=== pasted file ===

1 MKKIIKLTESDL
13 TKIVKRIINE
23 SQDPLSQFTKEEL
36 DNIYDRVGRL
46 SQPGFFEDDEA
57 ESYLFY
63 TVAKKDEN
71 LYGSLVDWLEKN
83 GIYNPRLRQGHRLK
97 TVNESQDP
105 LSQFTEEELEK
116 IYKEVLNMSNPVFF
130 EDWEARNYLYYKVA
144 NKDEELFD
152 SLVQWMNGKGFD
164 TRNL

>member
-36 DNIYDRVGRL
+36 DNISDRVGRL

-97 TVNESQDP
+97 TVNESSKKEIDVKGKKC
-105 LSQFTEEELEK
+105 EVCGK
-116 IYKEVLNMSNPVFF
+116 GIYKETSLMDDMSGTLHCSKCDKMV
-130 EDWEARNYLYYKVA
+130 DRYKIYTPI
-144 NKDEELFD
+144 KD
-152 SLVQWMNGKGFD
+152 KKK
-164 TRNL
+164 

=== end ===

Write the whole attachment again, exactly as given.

1 MKKIIKLTESDL
13 TKIVKRIINE
23 SQDPLSQFTKEEL
36 DNIYDRVGRL
46 SQPGFFEDDEA
57 ESYLFY
63 TVAKKDEN
71 LYGSLVDWLEKN
83 GIYNPRLRQGHRLK
97 TVNESQDP
105 LSQFTEEELEK
116 IYKEVLNMSNPVFF
130 EDWEARNYLYYKVA
144 NKDEELFD
152 SLVQWMNGKGFD
164 TRNL

>member
-36 DNIYDRVGRL
+36 DNISDRVGRL

-97 TVNESQDP
+97 TVNESSKKEIDVKGKKC
-105 LSQFTEEELEK
+105 EVCGK
-116 IYKEVLNMSNPVFF
+116 GIYKETSLMDDMSGTLHCSKCDKMV
-130 EDWEARNYLYYKVA
+130 DRYKIYTPI
-144 NKDEELFD
+144 KD
-152 SLVQWMNGKGFD
+152 KKK
-164 TRNL
+164 